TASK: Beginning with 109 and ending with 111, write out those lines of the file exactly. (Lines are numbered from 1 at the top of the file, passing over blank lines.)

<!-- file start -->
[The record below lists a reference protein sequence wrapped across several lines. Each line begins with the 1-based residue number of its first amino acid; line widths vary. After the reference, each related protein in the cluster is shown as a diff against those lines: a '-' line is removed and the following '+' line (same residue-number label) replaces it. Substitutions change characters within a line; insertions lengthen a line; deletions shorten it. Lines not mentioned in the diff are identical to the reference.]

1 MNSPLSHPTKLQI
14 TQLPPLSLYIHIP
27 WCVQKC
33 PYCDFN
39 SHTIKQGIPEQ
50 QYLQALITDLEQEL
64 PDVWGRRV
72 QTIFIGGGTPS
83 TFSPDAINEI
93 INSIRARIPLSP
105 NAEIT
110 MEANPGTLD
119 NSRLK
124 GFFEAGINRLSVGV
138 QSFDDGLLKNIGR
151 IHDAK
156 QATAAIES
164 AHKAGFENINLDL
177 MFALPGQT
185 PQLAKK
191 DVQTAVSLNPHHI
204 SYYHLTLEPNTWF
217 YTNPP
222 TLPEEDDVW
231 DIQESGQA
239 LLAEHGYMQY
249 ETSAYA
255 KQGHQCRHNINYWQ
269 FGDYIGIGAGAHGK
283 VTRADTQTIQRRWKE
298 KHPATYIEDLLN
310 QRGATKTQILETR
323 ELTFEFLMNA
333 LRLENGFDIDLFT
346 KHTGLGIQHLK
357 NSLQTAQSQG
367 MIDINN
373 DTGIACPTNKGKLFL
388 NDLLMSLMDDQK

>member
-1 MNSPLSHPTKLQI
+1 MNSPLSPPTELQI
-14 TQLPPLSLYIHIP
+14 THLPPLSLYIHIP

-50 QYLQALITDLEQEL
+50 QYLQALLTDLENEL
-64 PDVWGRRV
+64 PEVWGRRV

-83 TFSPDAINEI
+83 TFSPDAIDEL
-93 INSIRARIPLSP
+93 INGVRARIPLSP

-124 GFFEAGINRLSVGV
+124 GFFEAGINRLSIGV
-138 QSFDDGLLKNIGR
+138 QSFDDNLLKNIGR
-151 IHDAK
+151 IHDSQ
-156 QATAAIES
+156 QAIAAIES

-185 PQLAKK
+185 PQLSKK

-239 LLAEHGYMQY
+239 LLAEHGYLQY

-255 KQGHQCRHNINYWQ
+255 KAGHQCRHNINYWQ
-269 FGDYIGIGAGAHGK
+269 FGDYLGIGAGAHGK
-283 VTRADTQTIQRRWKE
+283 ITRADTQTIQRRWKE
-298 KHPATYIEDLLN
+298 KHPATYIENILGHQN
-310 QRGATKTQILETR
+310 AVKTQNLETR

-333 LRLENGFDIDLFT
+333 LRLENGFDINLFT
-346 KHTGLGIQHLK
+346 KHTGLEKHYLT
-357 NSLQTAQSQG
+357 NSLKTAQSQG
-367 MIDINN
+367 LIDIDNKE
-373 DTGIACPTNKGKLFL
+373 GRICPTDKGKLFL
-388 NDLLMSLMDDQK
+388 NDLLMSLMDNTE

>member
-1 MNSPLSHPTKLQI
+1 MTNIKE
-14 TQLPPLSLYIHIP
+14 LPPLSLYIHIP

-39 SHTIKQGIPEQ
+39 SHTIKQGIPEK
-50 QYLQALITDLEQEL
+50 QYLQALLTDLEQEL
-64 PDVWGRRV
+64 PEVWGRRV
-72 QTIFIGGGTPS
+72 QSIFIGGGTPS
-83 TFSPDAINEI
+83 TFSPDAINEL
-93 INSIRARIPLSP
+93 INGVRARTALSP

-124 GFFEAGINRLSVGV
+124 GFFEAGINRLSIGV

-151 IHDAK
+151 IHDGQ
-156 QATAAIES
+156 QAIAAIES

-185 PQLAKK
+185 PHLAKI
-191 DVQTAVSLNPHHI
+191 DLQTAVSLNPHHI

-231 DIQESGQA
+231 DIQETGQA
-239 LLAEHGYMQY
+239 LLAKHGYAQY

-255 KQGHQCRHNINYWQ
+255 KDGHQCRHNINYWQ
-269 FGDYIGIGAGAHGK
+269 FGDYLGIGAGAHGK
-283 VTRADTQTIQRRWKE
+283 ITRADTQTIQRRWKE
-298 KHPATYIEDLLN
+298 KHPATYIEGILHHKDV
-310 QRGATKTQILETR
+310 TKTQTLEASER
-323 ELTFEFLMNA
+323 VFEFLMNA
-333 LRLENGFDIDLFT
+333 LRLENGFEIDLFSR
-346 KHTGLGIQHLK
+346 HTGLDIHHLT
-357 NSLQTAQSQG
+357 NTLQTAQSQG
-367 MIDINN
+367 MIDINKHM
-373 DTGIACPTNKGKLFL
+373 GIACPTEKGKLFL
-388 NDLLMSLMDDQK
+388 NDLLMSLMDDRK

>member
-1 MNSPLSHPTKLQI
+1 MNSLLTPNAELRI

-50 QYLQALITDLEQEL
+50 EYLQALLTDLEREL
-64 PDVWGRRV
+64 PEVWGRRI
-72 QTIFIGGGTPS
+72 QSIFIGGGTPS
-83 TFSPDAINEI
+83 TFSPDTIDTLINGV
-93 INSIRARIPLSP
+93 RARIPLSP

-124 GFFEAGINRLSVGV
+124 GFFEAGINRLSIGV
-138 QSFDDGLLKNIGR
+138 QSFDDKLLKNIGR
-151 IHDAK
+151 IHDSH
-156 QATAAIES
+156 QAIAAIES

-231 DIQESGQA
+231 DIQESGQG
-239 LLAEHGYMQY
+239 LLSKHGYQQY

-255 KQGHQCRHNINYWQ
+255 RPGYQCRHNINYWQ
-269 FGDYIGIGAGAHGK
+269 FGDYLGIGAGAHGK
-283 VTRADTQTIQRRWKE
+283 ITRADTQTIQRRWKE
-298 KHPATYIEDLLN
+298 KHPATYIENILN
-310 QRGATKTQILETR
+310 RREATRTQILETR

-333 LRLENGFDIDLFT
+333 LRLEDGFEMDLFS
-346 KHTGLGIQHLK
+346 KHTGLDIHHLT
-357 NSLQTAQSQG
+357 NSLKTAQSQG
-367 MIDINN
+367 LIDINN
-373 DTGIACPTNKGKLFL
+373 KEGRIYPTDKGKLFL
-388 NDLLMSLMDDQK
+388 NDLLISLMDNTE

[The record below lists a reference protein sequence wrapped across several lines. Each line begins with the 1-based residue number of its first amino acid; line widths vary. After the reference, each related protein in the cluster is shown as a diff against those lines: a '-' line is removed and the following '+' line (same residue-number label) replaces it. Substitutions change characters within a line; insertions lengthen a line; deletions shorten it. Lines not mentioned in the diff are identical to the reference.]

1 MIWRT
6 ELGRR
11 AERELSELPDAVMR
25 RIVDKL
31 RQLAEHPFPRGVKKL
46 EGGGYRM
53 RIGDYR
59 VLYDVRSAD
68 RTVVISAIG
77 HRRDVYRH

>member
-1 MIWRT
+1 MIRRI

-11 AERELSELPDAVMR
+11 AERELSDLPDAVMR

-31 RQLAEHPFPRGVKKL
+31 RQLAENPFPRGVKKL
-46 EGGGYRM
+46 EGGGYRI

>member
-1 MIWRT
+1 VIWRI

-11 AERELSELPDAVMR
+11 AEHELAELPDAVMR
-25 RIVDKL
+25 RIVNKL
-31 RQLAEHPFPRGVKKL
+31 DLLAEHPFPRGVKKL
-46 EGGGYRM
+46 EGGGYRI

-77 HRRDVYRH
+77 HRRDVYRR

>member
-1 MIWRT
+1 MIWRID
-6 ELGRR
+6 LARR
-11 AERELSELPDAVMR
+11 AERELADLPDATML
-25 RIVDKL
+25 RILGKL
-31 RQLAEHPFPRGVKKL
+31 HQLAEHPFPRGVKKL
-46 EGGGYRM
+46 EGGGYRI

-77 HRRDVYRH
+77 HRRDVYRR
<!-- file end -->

-156 QATAAIES
+156 QAIAAIES

-185 PQLAKK